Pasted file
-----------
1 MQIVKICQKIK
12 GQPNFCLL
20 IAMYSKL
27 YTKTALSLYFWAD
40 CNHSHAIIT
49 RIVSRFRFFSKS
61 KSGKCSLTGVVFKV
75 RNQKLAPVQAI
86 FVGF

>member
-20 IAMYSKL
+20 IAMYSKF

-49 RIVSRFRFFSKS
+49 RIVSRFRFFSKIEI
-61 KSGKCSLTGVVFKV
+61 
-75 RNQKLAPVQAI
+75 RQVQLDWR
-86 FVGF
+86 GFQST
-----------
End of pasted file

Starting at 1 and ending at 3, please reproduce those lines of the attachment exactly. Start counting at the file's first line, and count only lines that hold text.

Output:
1 MQIVKICQKIK
12 GQPNFCLL
20 IAMYSKL